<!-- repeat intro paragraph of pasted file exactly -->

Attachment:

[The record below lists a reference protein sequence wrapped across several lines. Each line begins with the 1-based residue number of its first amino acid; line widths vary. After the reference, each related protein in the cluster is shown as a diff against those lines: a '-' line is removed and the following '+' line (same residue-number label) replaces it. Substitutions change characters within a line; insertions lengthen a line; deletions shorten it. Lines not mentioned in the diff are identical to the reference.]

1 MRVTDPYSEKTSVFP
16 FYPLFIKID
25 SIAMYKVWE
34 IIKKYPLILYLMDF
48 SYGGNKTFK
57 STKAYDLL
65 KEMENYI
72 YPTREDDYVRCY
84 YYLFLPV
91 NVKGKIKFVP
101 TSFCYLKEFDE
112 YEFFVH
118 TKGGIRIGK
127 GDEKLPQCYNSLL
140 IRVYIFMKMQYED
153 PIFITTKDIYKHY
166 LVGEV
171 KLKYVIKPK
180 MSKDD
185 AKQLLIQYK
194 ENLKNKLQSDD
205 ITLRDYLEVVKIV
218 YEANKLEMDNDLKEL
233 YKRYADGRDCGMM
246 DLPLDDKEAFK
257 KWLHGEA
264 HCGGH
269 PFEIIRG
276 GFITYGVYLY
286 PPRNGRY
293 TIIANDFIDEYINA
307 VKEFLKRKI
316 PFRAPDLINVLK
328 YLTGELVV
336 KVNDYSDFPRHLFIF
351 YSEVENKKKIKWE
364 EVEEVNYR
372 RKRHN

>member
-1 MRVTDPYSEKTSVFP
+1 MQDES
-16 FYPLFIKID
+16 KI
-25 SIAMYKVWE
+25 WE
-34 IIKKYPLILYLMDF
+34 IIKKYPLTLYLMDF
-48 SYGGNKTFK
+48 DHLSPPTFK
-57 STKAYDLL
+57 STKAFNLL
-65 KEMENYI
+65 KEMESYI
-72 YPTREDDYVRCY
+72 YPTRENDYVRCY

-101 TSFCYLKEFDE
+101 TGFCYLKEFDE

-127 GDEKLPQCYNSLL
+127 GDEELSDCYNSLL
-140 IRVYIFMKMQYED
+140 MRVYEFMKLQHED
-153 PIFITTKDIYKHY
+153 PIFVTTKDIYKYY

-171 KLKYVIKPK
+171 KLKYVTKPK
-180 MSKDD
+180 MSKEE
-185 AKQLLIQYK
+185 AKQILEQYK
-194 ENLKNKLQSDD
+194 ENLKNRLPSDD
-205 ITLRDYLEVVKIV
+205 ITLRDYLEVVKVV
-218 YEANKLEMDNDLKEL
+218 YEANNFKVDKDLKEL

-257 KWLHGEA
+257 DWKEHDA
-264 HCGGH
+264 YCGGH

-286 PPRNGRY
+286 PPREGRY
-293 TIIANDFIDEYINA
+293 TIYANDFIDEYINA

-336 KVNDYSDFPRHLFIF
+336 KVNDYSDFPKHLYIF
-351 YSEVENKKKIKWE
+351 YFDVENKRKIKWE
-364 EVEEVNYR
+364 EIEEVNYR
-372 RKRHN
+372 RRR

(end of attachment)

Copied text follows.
[The record below lists a reference protein sequence wrapped across several lines. Each line begins with the 1-based residue number of its first amino acid; line widths vary. After the reference, each related protein in the cluster is shown as a diff against those lines: a '-' line is removed and the following '+' line (same residue-number label) replaces it. Substitutions change characters within a line; insertions lengthen a line; deletions shorten it. Lines not mentioned in the diff are identical to the reference.]